D. Joseph Jerry
Research areas include tumor suppressor genes and the cellular basis for susceptibility to breast cancer.
The p53 tumor suppressor protein is a major focus of the laboratory because its genome surveillance activity can be enhanced by hormonal stimuli and it contributes to the protective effect of pregnancy. Although estrogen stimulates proliferation, it also potentiates the p53-mediated apoptosis. The estrogen receptor beta appears to be important in mediating the protective effects of estrogen. We have also shown that Activin, which is elevated during pregnancy, is a potent inhibitor of stem cells in the mouse and reduces the incidence of mammary tumors. The frequent mutation of p53 in breast cancer reflects its critical role. However, in mice bearing mutations in p53, the incidence of mammary tumors differs dramatically. Naturally-occurring variants in homology-directed DNA repair have revealed a profound role for this pathway in determining risk of mammary tumors. We are also determining gene expression profiles premalignant breast lesions. These studies provide the basis for diagnostic tests defining which patients are at high risk and should consider treatments while also providing insights into the molecular basis for premalignancy in the human breast.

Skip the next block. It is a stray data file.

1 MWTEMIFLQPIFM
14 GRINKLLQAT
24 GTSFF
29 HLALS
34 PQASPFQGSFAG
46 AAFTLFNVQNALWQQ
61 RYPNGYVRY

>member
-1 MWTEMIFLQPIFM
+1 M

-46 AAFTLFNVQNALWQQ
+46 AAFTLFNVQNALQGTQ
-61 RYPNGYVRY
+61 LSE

Learn more at www.umass.edu/vasci/faculty/jerry/jerry.html
- MS Purdue University
- PhD The Pennsylvania State University
- Postdoctoral training: Jackson Laboratory, Bar Harbor, Maine; Baylor College of Medicine, Houston, Texas